By Peter Lyle DeHaan, PhD
[See Connections Magazine’s website for Part I of this article.]
We developed a check list of items to be addressed as we cut each group of accounts. While the list was fairly self-evident when planning the transition from afar, we knew it would need to be documented, so that in the turmoil, confusion, and emotion of the moment, nothing would be overlooked, skipped, or done out of order. (Actually, the checklist covered items to do during the preparation stage, as well as tasks to complete after the cut, but the critical portion was the things to do during the cut, when timing and efficacy was critical.) The checklist was as follows:
Compare the answer phrases: We did a last minute comparison of answer phrases between the two systems to make sure that no accounts were overlooked or missed.
Enter on-call information: On-call information is dynamic and changes on a daily basis. The on-call schedule which was exported from the old system, weeks prior, was obsolete and out-of-date; the current list needed to be entered manually on the day of the cut.
Enter temporary information: In the same manner, temporary information from the old system needed to be entered into the new system.
Program the system reminders: The old system reminders, or queue, were programmed into a new system on the day of the cut.
Program auto-delivery: Likewise the auto-faxing and emails were entered for those clients who received their messages via fax, email, or remote printer. Fax voice mail instructions: Our message center clients who picked up their messages via voice mail would be converted over to a new system’s internal voice mail. This required a different check-in procedure and command sequence, which was faxed to them the day of the cut or one day prior. Reroute calls from the old system to a new system: Since we had a switch on the front end of both the old system and our new system, it was merely a programming function to redirect the DID numbers to the new system at the desired time.
Test each account: Just to be safe, we called the DID number for every account to make sure it rang in and that the right answer phrase was correctly displayed.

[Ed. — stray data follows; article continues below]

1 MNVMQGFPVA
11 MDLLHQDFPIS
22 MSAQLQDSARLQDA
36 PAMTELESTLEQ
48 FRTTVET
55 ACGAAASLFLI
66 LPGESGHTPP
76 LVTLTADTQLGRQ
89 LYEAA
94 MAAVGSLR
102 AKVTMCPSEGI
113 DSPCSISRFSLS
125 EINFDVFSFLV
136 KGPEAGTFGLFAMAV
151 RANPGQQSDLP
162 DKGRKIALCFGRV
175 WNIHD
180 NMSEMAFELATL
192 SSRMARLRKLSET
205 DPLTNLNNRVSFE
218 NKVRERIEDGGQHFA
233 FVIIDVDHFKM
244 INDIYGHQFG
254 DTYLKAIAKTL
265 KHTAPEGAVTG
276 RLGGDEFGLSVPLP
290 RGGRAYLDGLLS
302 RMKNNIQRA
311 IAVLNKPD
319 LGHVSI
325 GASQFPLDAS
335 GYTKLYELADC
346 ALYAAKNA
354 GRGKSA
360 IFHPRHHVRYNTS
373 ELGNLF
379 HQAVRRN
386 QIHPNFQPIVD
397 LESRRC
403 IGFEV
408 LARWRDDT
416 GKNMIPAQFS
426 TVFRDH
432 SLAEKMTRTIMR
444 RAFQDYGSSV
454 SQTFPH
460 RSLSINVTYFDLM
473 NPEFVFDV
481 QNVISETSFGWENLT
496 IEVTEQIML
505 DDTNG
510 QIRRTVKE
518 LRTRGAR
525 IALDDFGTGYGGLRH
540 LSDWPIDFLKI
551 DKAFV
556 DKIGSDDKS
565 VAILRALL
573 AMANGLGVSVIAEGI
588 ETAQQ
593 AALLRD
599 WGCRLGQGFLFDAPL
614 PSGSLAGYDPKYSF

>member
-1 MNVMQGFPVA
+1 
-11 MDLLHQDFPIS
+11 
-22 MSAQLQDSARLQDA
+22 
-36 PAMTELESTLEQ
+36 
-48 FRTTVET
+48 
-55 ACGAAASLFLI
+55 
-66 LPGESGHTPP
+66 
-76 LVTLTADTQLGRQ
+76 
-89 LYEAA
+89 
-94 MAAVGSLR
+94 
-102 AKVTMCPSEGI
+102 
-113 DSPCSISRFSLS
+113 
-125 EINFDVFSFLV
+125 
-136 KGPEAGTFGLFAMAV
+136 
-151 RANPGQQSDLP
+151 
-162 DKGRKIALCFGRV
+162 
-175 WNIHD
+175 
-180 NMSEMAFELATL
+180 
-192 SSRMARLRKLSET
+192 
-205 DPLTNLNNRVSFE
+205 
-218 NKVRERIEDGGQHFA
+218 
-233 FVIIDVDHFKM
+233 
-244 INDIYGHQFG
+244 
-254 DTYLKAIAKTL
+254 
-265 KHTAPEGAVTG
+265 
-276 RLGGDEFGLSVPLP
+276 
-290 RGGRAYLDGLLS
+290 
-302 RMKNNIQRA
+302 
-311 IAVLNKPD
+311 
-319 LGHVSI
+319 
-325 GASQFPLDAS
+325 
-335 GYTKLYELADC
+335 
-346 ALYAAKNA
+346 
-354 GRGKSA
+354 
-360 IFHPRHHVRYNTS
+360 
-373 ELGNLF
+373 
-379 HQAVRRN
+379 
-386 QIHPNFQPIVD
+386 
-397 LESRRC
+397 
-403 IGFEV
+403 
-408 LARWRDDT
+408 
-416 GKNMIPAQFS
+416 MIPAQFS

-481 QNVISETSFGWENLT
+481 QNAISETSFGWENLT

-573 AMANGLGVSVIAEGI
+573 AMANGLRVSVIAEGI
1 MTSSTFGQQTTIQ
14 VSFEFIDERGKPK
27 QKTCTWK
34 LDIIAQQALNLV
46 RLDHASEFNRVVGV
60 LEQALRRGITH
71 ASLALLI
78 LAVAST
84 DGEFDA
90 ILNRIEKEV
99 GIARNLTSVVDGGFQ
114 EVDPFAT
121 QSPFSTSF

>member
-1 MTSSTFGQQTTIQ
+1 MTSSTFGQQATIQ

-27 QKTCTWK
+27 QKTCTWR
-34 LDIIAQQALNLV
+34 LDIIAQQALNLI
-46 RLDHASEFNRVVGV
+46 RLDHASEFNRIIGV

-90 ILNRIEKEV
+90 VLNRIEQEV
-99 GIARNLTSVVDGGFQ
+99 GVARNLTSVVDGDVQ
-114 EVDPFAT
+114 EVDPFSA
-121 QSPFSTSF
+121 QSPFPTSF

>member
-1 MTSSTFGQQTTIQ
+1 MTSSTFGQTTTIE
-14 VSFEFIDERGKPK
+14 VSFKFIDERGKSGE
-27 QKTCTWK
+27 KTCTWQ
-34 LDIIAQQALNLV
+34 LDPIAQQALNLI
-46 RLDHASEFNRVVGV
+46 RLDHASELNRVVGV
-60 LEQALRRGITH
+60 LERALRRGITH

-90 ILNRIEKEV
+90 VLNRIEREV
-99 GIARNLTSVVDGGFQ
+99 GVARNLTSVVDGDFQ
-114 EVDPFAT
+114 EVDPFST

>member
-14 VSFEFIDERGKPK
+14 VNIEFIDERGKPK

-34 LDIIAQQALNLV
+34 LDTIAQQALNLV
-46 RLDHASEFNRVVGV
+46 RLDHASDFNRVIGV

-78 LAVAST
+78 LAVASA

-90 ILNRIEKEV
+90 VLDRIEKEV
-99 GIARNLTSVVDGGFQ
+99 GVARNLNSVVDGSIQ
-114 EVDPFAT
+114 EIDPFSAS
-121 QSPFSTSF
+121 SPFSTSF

Fax or email messages from old system: Any client using fax delivery service was faxed all pending messages which were still in the old system. The same applied for clients getting messages via email. Transfer pending voice mail messages: Although we performed each cut at a time when few messages were in voice mail (mid-morning or mid-afternoon) some messages were invariably pending; these needed to be re-recorded into the new system.
Remove the “reminders” and automatic delivery options from the old system: Since the old system was still running (to serve the remaining clients not yet cut over) the system reminders and auto-delivery schedules were removed from the old system to avoid confusion or potential problems.
Remove the message prompts from the old system: Likewise, we did not want a message accidentally entered into the old system if the account had been switched to the new system, so we removed the message prompts from the old system soon after the accounts were cut. Remove programming from other systems as time allows: Not only did the remaining programming need to be deleted from the main system, but programming also existed in our fax server and voice mail system, which needed to be removed.
With a clear-cut procedure in mind, we could confidently begin our conversion. The first phase was actually our “pre-cut” and was done one month before our targeted main cut date. For this, we switched over a group of 70 accounts from one market. These accounts had enough traffic to keep one telephone service representative (TSR) about 70% busy, which was ideal since they were learning and needed practice to get up to speed. We needed to staff one person on the new system around the clock and made sure to work everyone into the rotation. These were short shifts, generally two to three hours each. Some TSRs were immediately smitten by the new system and never wanted to take another old system call again, while others wanted to stay with the old system as long as they could. Within three days every TSR had experienced at least one shift on the new system.
With the pre-cut behind us, we were with nervous anticipation, ready to begin our migration. The cut was to be done in stages, by transferring clients in groups at various times over the course of a month. This was done for four reasons. The first was that by doing the cut in groups, our management team could focus intently on those specific clients during the course of their transition. Secondly, if we found that we had a programming problem, training oversight, or call distribution dilemma, it would be much easier to address. Thirdly, our staff could be exposed to a new system gradually over time and in small doses rather than intensely and all at once. Lastly, by doing the cut in stages, we could, at any time, delay or speed up the process based on how we were doing. Once our staff’s initial jitters were over from the pre-cut, they needed more traffic to avoid boredom; so, a few days later, we cut over another small market, which had about twenty-five accounts.